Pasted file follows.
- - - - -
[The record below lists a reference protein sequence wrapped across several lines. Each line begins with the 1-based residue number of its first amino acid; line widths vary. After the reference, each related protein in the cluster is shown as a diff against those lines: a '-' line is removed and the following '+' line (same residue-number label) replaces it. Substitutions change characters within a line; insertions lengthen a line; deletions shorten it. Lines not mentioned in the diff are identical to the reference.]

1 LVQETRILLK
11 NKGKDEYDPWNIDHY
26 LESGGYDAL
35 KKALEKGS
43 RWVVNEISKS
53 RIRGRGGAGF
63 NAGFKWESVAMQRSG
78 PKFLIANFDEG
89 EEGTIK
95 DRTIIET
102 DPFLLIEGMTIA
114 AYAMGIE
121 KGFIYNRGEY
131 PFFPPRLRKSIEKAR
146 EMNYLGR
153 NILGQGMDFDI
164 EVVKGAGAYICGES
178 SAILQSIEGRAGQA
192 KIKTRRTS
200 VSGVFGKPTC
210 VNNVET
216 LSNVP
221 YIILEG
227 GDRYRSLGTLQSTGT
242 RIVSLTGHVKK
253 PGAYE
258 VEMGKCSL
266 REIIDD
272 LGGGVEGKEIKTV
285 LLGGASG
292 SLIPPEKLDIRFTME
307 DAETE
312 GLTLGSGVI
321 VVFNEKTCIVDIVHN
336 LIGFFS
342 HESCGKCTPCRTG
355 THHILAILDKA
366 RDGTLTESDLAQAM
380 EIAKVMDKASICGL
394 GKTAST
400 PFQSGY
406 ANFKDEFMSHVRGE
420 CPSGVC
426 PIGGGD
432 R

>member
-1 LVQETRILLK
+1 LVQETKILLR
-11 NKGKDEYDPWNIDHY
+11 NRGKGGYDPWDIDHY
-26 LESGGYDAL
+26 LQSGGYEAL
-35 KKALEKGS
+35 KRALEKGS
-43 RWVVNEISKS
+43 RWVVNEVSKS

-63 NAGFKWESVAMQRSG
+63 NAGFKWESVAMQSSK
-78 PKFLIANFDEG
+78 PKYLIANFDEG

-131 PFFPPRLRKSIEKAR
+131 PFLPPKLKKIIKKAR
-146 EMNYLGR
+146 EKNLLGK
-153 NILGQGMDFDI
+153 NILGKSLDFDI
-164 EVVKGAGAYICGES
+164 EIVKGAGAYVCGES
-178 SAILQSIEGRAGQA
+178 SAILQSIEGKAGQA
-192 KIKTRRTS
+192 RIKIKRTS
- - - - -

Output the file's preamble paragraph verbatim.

[The record below lists a reference protein sequence wrapped across several lines. Each line begins with the 1-based residue number of its first amino acid; line widths vary. After the reference, each related protein in the cluster is shown as a diff against those lines: a '-' line is removed and the following '+' line (same residue-number label) replaces it. Substitutions change characters within a line; insertions lengthen a line; deletions shorten it. Lines not mentioned in the diff are identical to the reference.]